Researchers investigating host responses to Ebola have long faced a significant disadvantage: the virus kills conventional lab mice, but does not produce the hemorrhagic fever or other classical symptoms that occur in humans. The lack of a mouse disease model has hampered studies on the pathology and immunology of Ebola infections, as well as the development of treatments.
A team led by Angela Rasmussen and Michael Katze of the University of Washington and Atsushi Okumura of the US National Institutes of Health (NIH) Rocky Mountain Laboratories has tested responses to Ebola in 47 genetically diverse mouse lines, demonstrating considerable variability in disease outcomes. The results, reported today (October 30) in Science, lay the groundwork for analyses of genetic differences in susceptibility to Ebola.
The study “confirms what...
Threadgill was among the scientists who first proposed creating the mouse collection used in the study, called the Collaborative Cross (CC). The CC consists of hundreds of genotypically distinct mouse lines bred from eight original strains—five lab strains and three inbred strains originating from wild populations. While lab strains are largely derived from a single subspecies, Mus musculus domesticus, CC mice represent much of the genetic variation present in three subspecies, and have almost four times as many single-nucleotide polymorphisms as conventional lab strains.
“Other diseases . . . that have been studied in the Collaborative Cross have produced a much broader range of clinical outcomes for various diseases,” said Rasmussen. Katze and his colleagues have also used CC mouse lines to investigate the contribution of genetic differences to influenza disease severity. “We hoped that we would see something similar for Ebola, and in fact that is what happened.”
The researchers infected 47 CC mouse lines with a mouse-adapted Ebola strain in a biosafety level 4 (BSL-4) lab at the NIH’s Rocky Mountain campus. While all of the mice lost weight during the initial stages of infection, 19 percent appeared to be resistant to the virus and regained the weight within two weeks; 11 percent of the lines showed partial resistance. On the other hand, 70 percent of the mouse strains had a mortality rate higher than 50 percent. The symptoms varied among these lines, with some displaying only liver inflammation, while others also had deficient blood clotting and other hallmarks of Ebola infection.
These proportions closely mirror the different disease courses observed in human populations, and uphold previous findings that variation in disease severity is largely related to host genetic diversity and cannot be explained by changes in the virus itself.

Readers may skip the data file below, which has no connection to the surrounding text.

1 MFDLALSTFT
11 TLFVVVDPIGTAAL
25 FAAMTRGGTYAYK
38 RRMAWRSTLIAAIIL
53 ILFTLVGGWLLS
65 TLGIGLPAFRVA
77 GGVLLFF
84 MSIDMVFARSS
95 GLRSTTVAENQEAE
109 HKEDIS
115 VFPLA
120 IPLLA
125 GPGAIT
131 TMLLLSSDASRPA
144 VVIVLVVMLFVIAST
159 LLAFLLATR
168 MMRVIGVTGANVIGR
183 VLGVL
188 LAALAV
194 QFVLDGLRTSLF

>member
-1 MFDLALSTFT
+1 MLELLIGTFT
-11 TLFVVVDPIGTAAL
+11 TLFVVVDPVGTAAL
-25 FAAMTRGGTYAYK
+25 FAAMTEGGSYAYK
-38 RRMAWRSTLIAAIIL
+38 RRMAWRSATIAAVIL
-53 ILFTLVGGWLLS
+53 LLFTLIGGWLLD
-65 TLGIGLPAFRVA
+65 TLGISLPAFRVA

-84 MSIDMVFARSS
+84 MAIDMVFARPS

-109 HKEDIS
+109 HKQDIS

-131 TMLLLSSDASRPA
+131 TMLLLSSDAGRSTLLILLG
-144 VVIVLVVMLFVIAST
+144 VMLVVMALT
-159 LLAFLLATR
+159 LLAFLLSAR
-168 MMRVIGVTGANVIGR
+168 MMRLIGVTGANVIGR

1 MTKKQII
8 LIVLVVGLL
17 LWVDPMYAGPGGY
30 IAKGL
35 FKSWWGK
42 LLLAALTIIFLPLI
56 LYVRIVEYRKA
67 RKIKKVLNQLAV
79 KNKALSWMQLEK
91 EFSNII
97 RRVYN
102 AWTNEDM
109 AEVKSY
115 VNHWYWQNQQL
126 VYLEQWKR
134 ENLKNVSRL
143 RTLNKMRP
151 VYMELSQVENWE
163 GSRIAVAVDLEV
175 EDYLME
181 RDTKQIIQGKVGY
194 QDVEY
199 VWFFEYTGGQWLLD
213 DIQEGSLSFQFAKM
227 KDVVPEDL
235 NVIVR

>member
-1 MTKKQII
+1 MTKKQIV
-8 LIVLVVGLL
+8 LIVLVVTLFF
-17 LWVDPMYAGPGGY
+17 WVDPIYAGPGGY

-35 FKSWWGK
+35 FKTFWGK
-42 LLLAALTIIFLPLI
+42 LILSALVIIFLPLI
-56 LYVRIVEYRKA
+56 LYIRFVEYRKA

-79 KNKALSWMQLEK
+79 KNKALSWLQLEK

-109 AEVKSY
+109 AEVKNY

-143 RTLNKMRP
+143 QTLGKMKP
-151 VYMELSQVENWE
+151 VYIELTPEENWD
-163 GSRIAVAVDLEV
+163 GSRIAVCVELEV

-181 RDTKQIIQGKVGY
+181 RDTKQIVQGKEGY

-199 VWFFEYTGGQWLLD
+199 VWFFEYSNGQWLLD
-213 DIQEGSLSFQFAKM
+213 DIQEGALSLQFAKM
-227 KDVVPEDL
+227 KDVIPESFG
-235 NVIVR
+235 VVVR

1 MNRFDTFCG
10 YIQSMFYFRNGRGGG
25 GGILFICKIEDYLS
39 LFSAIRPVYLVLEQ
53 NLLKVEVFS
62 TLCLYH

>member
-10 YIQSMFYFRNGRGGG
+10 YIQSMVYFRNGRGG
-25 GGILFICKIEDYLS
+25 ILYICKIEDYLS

The researchers chose two mouse lines with extremely resistant and susceptible phenotypes for further analysis. In the susceptible mice, they observed blood-clotting defects, internal hemorrhaging, enlarged spleens, and severely damaged livers; these animals all died within five to six days of infection. As in the initial experiments, the resistant mice lost about 15 percent of their body weight during the first five days, but displayed no other symptoms and recovered after 14 days.
Although viral RNA levels were similar in the livers and spleens of both mouse groups, the susceptible animals produced at least 10 times as much infectious virus, suggesting that resistance may result from the inhibition of a post-transcriptional viral process. The distribution of virus within the liver and effects on blood clotting also differed between the two mouse lines.
A comparison of gene expression patterns revealed marked differences in transcription levels of the endothelial tyrosine kinase genes Tie1 and Tek, which promote blood coagulation. In particular, Tie1 alleles vary among the eight CC founder strains, and may contribute to differences in disease outcomes.
Rasmussen, Katze, and their colleagues have only begun to analyze the gene expression data from these experiments. “One of our hopes is to find expressions of gene signatures that can be associated very definitively with one outcome or another,” said Rasmussen. “Way down the road, these types of signatures could potentially be diagnostic or prognostic tools.”
In the near term, the development of a mouse model will likely be a boon to Ebola research, which currently relies on nonhuman primates, hamsters, and guinea pigs. “Most of what we know about the immune system has its roots in a number of seminal mouse studies,” said Rasmussen. “Using a mouse is more consistent with what’s been done for other virus infections . . . and it also is just more convenient and more cost-effective for working in a highly secure environment.”
A.L. Rasmussen et al., “Host genetic diversity enables Ebola hemorrhagic fever pathogenesis and resistance,” Science, doi:10.1126/science.1259595, 2014.